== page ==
Cardiology

Detecting problems of the anti-bleeding system in 60 minutes

Various diseases can cause hemorrhages or thromboses, sometimes fatal, resulting in particular from complications during surgery. This may take the form of a dysfunction of the platelets (hemostasis), the blood cells that ...

Medical research

A better understanding of the von Willebrand Factor's A2 domain

Under normal, healthy circulatory conditions, the von Willebrand Factor (vWF) keeps to itself. The large and mysterious multimeric glycoprotein moves through the blood, balled up tightly, its reaction sites unexposed. But ...

Cardiology

Experimental antiplatelet compound for acute stroke shows promise

An experimental antiplatelet compound inhibited clot formation without increasing bleeding, a common and potentially dangerous side effect of current anticlotting therapies, according to new phase I research in Arteriosclerosis, ...

Diseases, Conditions, Syndromes

Aspirin to fight an expensive global killer infection

Research led by the Centenary Institute in Sydney has found a brand new target for treating drug-resistant tuberculosis; our scientists have uncovered that the tuberculosis bacterium hijacks platelets from the body's blood ...

Medical research

Researchers uncover aspirin's effects on platelet rich plasma

A collaborative study led by researchers at Baylor College of Medicine explores the effects of aspirin on a new biologic therapy, platelet rich plasma (PRP). This is the first study of its kind to examine the defects of aspirin ...

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Platelet

Platelets, or thrombocytes (from Greek θρόμβος, "clot" and κύτος, "cell"), are small, irregularly shaped clear cell fragments (i.e. cells that do not have a nucleus containing DNA), 2–3 µm in diameter, which are derived from fragmentation of precursor megakaryocytes.  The average lifespan of a platelet is normally just 5 to 9 days. Platelets are a natural source of growth factors. They circulate in the blood of mammals and are involved in hemostasis, leading to the formation of blood clots.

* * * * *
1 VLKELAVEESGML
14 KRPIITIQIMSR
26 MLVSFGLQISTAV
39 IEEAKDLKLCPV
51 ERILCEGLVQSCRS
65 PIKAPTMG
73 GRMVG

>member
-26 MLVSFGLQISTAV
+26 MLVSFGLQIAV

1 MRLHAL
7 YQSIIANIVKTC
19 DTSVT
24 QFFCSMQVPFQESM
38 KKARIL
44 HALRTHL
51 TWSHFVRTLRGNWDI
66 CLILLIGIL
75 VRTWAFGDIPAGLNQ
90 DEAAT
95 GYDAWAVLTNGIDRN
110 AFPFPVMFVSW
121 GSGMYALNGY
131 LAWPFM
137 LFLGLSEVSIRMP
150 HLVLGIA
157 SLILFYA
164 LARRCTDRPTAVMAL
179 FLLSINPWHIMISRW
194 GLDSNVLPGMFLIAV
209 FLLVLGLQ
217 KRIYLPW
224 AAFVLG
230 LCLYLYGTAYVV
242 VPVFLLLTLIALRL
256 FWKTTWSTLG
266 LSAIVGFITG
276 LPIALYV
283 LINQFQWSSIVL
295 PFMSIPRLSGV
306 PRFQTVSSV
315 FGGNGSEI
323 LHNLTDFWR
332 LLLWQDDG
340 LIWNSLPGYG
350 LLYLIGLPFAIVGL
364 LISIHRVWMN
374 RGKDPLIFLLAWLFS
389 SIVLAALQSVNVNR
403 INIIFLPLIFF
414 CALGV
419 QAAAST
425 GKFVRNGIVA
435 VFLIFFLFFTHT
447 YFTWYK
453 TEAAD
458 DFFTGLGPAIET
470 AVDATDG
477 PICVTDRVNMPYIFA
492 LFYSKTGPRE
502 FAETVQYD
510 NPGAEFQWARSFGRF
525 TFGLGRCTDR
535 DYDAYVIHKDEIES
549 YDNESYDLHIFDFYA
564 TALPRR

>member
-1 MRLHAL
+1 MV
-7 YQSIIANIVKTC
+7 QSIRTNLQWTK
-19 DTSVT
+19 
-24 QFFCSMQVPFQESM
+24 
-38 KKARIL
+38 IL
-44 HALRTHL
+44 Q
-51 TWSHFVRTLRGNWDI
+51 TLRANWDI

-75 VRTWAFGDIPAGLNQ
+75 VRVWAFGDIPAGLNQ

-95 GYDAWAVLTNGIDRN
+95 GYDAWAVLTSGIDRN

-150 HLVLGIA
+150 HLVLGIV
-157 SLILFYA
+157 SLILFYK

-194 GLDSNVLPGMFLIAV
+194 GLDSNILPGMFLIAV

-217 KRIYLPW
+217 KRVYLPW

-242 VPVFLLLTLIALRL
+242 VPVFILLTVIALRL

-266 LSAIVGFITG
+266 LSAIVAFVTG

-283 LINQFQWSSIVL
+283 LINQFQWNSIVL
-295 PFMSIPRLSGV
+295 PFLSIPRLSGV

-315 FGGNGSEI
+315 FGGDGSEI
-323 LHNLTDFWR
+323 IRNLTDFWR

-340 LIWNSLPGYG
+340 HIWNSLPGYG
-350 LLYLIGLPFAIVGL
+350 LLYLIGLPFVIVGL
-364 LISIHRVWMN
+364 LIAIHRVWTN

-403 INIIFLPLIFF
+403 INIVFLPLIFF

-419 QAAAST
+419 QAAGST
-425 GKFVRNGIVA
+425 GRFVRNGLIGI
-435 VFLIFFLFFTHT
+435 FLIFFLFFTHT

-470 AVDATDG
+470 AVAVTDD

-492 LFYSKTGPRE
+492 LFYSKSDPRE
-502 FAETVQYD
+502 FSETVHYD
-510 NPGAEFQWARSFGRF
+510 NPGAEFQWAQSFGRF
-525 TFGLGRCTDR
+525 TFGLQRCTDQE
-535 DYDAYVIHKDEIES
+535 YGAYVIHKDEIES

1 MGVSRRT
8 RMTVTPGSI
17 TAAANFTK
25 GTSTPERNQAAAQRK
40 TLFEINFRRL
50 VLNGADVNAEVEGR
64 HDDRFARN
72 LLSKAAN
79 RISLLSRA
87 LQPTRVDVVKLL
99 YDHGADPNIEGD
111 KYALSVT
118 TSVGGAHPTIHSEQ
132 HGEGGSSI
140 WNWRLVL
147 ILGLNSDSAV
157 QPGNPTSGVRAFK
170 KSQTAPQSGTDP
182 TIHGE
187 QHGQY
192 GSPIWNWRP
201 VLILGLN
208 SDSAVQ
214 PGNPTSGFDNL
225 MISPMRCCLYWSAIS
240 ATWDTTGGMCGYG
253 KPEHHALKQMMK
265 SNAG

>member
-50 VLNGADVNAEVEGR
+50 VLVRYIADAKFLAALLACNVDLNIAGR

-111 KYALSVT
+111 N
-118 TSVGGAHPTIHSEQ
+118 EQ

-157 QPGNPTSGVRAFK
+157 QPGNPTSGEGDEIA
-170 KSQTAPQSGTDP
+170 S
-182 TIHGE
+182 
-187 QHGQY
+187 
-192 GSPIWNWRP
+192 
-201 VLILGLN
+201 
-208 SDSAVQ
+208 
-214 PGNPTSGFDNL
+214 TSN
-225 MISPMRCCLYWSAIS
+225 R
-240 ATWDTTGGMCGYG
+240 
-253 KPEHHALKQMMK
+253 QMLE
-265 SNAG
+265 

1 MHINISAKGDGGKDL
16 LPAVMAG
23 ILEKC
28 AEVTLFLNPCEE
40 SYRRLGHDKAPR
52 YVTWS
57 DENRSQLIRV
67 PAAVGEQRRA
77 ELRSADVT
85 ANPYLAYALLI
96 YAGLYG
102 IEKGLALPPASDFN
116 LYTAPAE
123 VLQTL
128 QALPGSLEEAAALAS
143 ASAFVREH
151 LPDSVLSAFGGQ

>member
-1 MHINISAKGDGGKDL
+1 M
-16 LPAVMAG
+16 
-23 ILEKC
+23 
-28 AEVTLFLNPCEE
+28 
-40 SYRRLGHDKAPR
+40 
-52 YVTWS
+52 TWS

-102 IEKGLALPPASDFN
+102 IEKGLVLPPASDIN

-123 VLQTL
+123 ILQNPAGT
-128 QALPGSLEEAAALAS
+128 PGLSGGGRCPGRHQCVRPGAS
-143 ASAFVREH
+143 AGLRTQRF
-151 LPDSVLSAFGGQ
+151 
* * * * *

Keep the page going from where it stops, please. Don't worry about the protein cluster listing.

If the number of platelets is too low, excessive bleeding can occur. However, if the number of platelets is too high, blood clots can form (thrombosis), which may obstruct blood vessels and result in such events as a stroke, myocardial infarction, pulmonary embolism or the blockage of blood vessels to other parts of the body, such as the extremities of the arms or legs.  An abnormality or disease of the platelets is called a thrombocytopathy, which could be either a low number of platelets (thrombocytopenia), a decrease in function of platelets (thrombasthenia), or an increase in the number of platelets (thrombocytosis). There are disorders that reduce the number of platelets, such as heparin-induced thrombocytopenia (HIT) or thrombotic thrombocytopenic purpura (TTP) that typically cause thromboses, or clots, instead of bleeding.

Platelets release a multitude of growth factors including Platelet-derived growth factor (PDGF), a potent chemotactic agent, and TGF beta, which stimulates the deposition of extracellular matrix.  Both of these growth factors have been shown to play a significant role in the repair and regeneration of connective tissues.  Other healing-associated growth factors produced by platelets include basic fibroblast growth factor, insulin-like growth factor 1, platelet-derived epidermal growth factor, and vascular endothelial growth factor.  Local application of these factors in increased concentrations through Platelet-rich plasma (PRP) has been used as an adjunct to wound healing for several decades.

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